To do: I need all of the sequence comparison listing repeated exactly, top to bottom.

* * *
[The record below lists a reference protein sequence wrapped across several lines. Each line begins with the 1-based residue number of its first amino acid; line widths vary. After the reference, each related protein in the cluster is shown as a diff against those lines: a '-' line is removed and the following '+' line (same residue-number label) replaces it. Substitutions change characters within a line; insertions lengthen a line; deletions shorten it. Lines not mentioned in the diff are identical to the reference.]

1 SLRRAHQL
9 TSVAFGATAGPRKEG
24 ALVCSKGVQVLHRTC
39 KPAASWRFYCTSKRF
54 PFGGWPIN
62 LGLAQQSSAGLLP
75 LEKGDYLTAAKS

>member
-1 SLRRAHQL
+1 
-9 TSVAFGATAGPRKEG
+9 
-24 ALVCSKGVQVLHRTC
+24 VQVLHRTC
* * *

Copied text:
[The record below lists a reference protein sequence wrapped across several lines. Each line begins with the 1-based residue number of its first amino acid; line widths vary. After the reference, each related protein in the cluster is shown as a diff against those lines: a '-' line is removed and the following '+' line (same residue-number label) replaces it. Substitutions change characters within a line; insertions lengthen a line; deletions shorten it. Lines not mentioned in the diff are identical to the reference.]

1 SLRRAHQL
9 TSVAFGATAGPRKEG
24 ALVCSKGVQVLHRTC
39 KPAASWRFYCTSKRF
54 PFGGWPIN
62 LGLAQQSSAGLLP
75 LEKGDYLTAAKS

>member
-1 SLRRAHQL
+1 
-9 TSVAFGATAGPRKEG
+9 
-24 ALVCSKGVQVLHRTC
+24 VQVLHRTC